BMJ: Low carbing for six months can put type two diabetes into remission without adverse effects.

Adapted from Efficacy and safety of low and very low carb diets for type two diabetes remission. Systemic review and meta-analysis by Goldenber JZ et al. BMJ 2021;372:m4743

My comment: Now, we all know this, but there still is a great deal of resistance to the idea that cutting out sugar and especially starch from your diet, can put type two diabetes into remission. Lately there has been a lot more emphasis that very low calorie diets are good for diabetes remission, but let’s face it, starving yourself is no fun at all, and eventually, even if you do manage to keep to a very low calorie diet for many months, you need to do something to maintain that remission, rather than yo-yo back into diabetes. This is why I was pleased to see this report in the BMJ.

This study looked at randomised controlled trials that evaluated low carb diets for at least 12 weeks in adults with type two diabetes. Their definition was less than 130 g of carb a day or 26% of the diet from carbohydrates. A very low carb diet was defined as less than 50g of carb a day or 10% of dietary carbs a day.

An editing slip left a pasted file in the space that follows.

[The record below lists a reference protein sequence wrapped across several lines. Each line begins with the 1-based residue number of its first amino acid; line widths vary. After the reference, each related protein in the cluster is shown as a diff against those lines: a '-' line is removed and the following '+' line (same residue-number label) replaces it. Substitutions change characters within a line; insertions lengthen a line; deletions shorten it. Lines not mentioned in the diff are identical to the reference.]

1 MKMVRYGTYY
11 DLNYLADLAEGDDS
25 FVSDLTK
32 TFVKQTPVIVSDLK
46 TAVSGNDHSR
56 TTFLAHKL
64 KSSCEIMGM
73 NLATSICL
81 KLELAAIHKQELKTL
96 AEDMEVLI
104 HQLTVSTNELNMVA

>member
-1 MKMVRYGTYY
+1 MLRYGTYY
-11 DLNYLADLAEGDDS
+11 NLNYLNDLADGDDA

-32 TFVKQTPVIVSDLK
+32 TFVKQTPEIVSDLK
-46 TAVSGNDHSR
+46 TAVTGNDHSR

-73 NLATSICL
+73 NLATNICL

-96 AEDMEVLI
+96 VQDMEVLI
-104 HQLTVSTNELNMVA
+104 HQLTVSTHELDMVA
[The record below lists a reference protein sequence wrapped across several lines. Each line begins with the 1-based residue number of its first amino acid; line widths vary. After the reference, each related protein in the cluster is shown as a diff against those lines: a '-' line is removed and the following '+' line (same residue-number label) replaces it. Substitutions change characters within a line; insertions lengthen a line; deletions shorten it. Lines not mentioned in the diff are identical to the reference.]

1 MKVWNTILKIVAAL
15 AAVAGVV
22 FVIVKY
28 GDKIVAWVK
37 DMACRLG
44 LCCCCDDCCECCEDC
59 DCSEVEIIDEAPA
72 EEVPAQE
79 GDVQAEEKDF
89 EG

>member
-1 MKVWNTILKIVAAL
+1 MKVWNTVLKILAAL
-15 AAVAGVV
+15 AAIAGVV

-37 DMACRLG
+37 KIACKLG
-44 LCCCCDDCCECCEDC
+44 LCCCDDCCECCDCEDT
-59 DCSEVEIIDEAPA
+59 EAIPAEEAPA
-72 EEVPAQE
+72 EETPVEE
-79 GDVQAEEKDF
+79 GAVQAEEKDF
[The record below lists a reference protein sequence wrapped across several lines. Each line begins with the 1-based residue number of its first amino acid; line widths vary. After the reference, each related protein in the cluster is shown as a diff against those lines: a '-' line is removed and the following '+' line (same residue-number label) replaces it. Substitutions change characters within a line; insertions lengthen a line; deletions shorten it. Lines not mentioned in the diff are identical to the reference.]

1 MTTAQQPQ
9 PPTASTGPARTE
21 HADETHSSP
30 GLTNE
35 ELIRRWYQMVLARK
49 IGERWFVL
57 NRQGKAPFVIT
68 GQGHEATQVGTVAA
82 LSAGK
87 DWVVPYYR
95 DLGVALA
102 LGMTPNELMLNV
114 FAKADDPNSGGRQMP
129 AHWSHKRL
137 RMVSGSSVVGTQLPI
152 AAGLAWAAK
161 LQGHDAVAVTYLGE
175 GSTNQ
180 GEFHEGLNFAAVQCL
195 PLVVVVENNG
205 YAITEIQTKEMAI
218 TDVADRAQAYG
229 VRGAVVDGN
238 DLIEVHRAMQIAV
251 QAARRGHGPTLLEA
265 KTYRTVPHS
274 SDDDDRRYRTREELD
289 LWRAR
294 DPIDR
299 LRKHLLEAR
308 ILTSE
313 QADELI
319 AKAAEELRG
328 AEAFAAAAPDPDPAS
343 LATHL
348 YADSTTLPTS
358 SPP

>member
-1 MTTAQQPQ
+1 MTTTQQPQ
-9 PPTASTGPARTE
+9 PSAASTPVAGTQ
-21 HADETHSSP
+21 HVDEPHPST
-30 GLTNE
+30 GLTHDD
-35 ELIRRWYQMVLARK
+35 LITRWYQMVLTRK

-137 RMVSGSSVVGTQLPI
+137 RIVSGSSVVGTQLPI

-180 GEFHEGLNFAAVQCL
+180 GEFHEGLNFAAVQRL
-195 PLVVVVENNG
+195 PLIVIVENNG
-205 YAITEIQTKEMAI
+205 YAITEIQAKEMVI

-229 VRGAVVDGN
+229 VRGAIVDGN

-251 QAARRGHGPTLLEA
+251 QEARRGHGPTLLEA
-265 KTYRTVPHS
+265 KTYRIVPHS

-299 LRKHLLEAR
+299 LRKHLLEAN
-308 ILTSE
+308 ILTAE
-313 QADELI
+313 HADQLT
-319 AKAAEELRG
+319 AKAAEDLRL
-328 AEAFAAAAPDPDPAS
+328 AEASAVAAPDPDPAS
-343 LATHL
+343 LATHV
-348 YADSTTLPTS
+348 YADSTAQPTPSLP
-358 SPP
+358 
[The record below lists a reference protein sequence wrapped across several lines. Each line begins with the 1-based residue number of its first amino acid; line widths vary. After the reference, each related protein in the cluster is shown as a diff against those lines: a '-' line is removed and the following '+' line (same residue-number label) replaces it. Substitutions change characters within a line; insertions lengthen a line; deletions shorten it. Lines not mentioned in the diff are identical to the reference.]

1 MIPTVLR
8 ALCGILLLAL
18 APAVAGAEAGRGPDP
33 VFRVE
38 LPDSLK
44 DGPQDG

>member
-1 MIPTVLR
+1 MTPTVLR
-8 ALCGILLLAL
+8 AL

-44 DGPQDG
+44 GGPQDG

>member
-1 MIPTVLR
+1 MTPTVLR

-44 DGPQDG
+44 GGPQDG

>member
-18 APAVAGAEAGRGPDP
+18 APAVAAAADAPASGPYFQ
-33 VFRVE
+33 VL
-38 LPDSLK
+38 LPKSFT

They wanted to see if remission was achieved. This was deemed to be a HbA1c of less than 6.5% or a fasting blood sugar of less than 7.0 mmol/L with or without the use of diabetes medication. They also looked at weight loss, HbAIc, fasting glucose and adverse events.

Compared to control diets, low carb diets produced remission at six months in 57% versus 31% in the control diets.

The population studied were 1,357 people aged 47 to 67 years of age and most were overweight or obese. 23 studies were looked at and 14 of these included patients who were on insulin. There was very little in the way of adverse consequences.

2 thoughts on “BMJ: Low carbing for six months can put type two diabetes into remission without adverse effects.”

  1. remission is loosely defined here.

    “This was deemed to be a HbA1c of less than 6.5% or a fasting blood sugar of less than 7.0 mmol/L with or without the use of diabetes medication. ”

    While i have no doubt that moderate low carb is advisable, I am really concerned about the ‘Or” in the above statement.

    still I see this as an important benchmark.

    rick

    Liked by 1 person

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